In 2009, 12 percent of EU businesses suffered security incidents due to hardware or software failures, according to a study released by Eurostat, the statistical office of the European Commission. By contrast, incidents involving the destruction or corruption of data due to malicious software infection or unauthorized access were only reported by five percent of enterprises. One percent of enterprises suffered a loss of data because of intrusion, pharming or phishing attacks. The study also found that 50 percent of EU companies use a strong password (8 or more characters that are a mix of uppercase, lowercase, alphanumeric and special characters) or a hardware token to protect data.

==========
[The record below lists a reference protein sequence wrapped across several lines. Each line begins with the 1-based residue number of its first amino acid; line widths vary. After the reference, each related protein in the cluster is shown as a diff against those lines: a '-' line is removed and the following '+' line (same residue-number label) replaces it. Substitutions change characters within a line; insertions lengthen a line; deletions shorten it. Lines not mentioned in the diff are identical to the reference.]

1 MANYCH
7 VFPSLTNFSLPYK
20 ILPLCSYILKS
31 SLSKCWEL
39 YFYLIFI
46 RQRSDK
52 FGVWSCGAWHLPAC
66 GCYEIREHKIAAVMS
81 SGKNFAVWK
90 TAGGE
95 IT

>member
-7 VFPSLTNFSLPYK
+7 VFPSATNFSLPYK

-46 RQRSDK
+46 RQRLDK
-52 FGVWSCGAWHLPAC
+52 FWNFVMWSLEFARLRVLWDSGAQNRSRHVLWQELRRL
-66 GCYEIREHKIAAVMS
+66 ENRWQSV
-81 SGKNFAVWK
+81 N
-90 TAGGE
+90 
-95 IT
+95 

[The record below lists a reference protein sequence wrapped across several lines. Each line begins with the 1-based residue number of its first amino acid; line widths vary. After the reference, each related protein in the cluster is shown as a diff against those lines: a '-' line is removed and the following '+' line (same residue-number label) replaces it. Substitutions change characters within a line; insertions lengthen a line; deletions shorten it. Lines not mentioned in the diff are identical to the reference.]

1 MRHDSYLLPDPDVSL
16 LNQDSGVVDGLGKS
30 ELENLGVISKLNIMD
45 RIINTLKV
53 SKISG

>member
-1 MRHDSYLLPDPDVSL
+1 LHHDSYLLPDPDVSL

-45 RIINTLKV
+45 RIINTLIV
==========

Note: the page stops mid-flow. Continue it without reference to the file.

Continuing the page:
The report has been issued as network and information security is once again moving onto the agenda of EU policy makers. Parliament is expected to begin considering beefed-up legislation on cyber crime in the new year. A breach notification provision applicable to all EU businesses is also widely anticipated to be included in the Commission’s proposals to amend the Data Protection Directive, which are expected in the summer of 2011.